The Bankruptcy Court granted the first lien lenders' motion to enforce the intercreditor agreement largely focusing its analysis on the "turnover" provision of the intercreditor agreement. The turnover provision requires that second lien creditors turn over to the Collateral Agent, any collateral or the proceeds of collateral that they receive prior to the payment in full of the first lien creditors. The court concluded that the first lien lenders needed to show that four elements were satisfied in order to trigger a payment turnover by the second lien lenders: (i) the distribution must be collateral or proceeds thereof; (ii) the distribution must be received in connection with the exercise of any right or remedy by the second lien creditors; (iii) any such exercise of a right or remedy must relate to the collateral; and (iv) the exercise of such right or remedy must be in contravention of the intercreditor agreement. The Bankruptcy Court analyzed each of the four elements in turn and then examined the "waterfall" provision of the intercreditor agreement.

Collateral or Proceeds Thereof

The definition of "collateral" in the intercreditor agreement included all property "...intend[ed] to constitute" collateral for the first lien or second lien obligations. Moreover, the intercreditor agreement contained the standard savings provision that the priority of the first lien creditor over the second lien creditor would not be affected by any issue concerning the perfection or avoidability of liens securing the first lien obligations or any defects or deficiencies in, or failure to perfect, such liens. The first lien lenders contended that substantially all of the Debtors' assets were subject to the lapsed lien, and, therefore, when the assets were sold pursuant to the plan of reorganization, the proceeds of the sale were proceeds of collateral. Although the second lien creditors asserted that there were unencumbered assets, which presumably would have fallen outside of the definition of collateral, the Bankruptcy Court rejected that assertion as being without evidentiary support, and concluded that under the facts before it, and the broad definition of "collateral," such distributions were "collateral or proceeds thereof."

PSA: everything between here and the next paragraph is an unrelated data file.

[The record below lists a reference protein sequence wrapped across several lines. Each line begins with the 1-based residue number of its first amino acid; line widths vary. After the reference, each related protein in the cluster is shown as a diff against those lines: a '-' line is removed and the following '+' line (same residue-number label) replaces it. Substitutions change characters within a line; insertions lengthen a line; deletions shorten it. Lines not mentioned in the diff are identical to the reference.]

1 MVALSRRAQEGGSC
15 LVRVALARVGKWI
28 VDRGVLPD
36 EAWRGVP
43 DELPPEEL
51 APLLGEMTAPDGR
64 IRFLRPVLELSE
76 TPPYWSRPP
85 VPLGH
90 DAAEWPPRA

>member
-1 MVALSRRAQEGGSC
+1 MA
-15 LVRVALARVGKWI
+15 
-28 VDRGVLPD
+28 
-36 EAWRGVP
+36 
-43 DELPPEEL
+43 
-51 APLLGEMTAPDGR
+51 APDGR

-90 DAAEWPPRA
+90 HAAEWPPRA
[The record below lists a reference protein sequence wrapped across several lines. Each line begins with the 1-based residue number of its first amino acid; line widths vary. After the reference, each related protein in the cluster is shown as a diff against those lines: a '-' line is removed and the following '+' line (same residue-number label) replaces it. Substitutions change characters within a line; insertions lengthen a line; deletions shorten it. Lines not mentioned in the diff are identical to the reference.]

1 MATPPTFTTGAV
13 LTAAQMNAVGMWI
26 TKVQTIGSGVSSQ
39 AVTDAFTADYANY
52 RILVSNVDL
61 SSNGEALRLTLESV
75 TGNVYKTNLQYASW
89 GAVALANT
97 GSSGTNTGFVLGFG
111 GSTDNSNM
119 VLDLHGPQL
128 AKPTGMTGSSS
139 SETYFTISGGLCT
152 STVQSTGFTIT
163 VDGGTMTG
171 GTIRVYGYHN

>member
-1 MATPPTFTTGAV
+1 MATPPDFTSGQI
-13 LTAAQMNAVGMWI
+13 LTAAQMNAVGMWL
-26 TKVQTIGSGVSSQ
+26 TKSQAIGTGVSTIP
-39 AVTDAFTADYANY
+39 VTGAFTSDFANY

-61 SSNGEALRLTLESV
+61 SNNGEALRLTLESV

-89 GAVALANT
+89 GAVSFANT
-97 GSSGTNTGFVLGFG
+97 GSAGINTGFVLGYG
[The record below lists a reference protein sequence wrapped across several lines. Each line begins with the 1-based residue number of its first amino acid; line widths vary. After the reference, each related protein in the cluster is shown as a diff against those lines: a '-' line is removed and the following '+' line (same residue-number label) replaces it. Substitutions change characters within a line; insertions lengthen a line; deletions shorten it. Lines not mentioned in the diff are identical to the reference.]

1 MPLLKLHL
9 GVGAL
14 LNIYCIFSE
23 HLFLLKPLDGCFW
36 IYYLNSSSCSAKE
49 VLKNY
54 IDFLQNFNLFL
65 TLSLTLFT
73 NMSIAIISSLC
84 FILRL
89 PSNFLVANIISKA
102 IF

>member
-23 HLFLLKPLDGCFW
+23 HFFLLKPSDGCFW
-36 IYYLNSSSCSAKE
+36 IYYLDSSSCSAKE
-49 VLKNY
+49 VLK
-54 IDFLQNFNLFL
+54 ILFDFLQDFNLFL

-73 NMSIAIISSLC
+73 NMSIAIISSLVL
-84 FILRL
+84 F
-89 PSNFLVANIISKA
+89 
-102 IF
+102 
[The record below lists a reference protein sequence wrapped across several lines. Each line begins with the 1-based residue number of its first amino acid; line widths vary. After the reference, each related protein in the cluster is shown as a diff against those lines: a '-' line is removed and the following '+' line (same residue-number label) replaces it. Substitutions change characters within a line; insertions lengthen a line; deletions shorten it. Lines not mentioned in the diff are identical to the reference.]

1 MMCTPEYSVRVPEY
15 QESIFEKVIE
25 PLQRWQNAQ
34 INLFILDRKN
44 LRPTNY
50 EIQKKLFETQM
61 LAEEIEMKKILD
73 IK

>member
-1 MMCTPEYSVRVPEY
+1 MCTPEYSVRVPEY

Exercise of Remedies

The Bankruptcy Court concluded that this factor had been satisfied by the filing of a proof of claim in the bankruptcy case by the second lien agent. In reaching that conclusion, the Bankruptcy Court distinguished its own decisions in Energy Future Holdings,[2] on the basis that the definition of "exercise of remedies" in the intercreditor agreement in that case did not include the filing of a proof of claim. The Court found that the intercreditor agreement at issue, in which the filing of a proof of claim was one of the limited exceptions to the prohibited exercise of remedies, made such filing an explicit exercise of a remedy.

Exercise of Remedies Must Relate to the Collateral

The Bankruptcy Court concluded that this factor was easy. Given the Bankruptcy Court's determination that the filing of a proof of claim was an exercise of remedies and "collateral" includes all distributions under the plan of reorganization, the Bankruptcy Court found that this element was met.

Contravention of Intercreditor Agreement

The Bankruptcy Court found the fourth element satisfied in the event the second lien creditors, prior to the satisfaction in full of the first lien obligations, received distributions as a result of their exercise of remedies (i.e., filing the proof of claim).

Application of Waterfall

With the Bankruptcy Court having reached the conclusion that the distributions under the Plan were the proceeds of collateral, it could easily have concluded that the distribution of those proceeds would have been subject to the intercreditor agreements waterfall—which provided for the Collateral Agent to make distributions first to the first lien lenders. Rather than simply ending the analysis there, the Bankruptcy Court took a curious turn into whether the intercreditor agreement provided for payment subordination, and, without real support other than the waterfall itself, concluded that based upon the totality of the "intercreditor agreement," the parties intended for there to be payment subordination. The detour taken by the Bankruptcy Court was unnecessary because, having found that the distributions in question were the proceeds of collateral, whether payment subordination was contemplated simply was not relevant.